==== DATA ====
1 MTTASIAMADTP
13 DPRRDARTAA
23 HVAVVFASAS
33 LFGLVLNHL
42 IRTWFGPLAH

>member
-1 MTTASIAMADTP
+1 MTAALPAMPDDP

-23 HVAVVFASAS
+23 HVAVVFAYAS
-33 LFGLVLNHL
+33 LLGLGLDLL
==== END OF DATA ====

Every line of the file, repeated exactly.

1 MTTASIAMADTP
13 DPRRDARTAA
23 HVAVVFASAS
33 LFGLVLNHL
42 IRTWFGPLAH

>member
-1 MTTASIAMADTP
+1 MTAALPAMPDDP

-23 HVAVVFASAS
+23 HVAVVFAYAS
-33 LFGLVLNHL
+33 LLGLGLDLL